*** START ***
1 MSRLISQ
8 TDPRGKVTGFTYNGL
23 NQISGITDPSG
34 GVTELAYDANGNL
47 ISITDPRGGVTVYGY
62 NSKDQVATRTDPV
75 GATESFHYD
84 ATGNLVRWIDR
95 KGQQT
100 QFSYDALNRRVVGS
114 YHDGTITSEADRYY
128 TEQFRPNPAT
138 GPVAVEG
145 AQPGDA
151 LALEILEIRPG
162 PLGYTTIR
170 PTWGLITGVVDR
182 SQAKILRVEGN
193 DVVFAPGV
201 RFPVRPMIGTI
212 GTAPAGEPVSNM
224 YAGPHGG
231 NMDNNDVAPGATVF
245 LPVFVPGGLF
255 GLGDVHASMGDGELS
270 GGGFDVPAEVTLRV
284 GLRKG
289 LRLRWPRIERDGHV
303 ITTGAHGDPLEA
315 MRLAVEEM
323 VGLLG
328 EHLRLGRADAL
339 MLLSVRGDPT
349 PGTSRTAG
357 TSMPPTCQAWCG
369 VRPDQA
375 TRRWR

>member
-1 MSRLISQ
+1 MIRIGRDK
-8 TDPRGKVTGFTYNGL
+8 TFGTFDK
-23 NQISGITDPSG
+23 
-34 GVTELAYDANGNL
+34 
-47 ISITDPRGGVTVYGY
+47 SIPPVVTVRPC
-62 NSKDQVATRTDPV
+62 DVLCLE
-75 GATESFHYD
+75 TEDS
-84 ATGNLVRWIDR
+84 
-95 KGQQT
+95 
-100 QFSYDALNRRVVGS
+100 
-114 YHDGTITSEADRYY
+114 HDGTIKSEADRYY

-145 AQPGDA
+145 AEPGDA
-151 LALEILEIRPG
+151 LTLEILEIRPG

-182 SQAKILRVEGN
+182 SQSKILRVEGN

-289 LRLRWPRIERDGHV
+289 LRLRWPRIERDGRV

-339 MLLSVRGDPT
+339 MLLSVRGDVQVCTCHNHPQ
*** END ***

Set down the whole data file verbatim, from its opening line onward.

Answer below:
1 MSRLISQ
8 TDPRGKVTGFTYNGL
23 NQISGITDPSG
34 GVTELAYDANGNL
47 ISITDPRGGVTVYGY
62 NSKDQVATRTDPV
75 GATESFHYD
84 ATGNLVRWIDR
95 KGQQT
100 QFSYDALNRRVVGS
114 YHDGTITSEADRYY
128 TEQFRPNPAT
138 GPVAVEG
145 AQPGDA
151 LALEILEIRPG
162 PLGYTTIR
170 PTWGLITGVVDR
182 SQAKILRVEGN
193 DVVFAPGV
201 RFPVRPMIGTI
212 GTAPAGEPVSNM
224 YAGPHGG
231 NMDNNDVAPGATVF
245 LPVFVPGGLF
255 GLGDVHASMGDGELS
270 GGGFDVPAEVTLRV
284 GLRKG
289 LRLRWPRIERDGHV
303 ITTGAHGDPLEA
315 MRLAVEEM
323 VGLLG
328 EHLRLGRADAL
339 MLLSVRGDPT
349 PGTSRTAG
357 TSMPPTCQAWCG
369 VRPDQA
375 TRRWR

>member
-1 MSRLISQ
+1 MIRIGRDK
-8 TDPRGKVTGFTYNGL
+8 TFGTFDK
-23 NQISGITDPSG
+23 
-34 GVTELAYDANGNL
+34 
-47 ISITDPRGGVTVYGY
+47 SIPPVVTVRPC
-62 NSKDQVATRTDPV
+62 DVLCLE
-75 GATESFHYD
+75 TEDS
-84 ATGNLVRWIDR
+84 
-95 KGQQT
+95 
-100 QFSYDALNRRVVGS
+100 
-114 YHDGTITSEADRYY
+114 HDGTIKSEADRYY

-145 AQPGDA
+145 AEPGDA
-151 LALEILEIRPG
+151 LTLEILEIRPG

-182 SQAKILRVEGN
+182 SQSKILRVEGN

-289 LRLRWPRIERDGHV
+289 LRLRWPRIERDGRV

-339 MLLSVRGDPT
+339 MLLSVRGDVQVCTCHNHPQ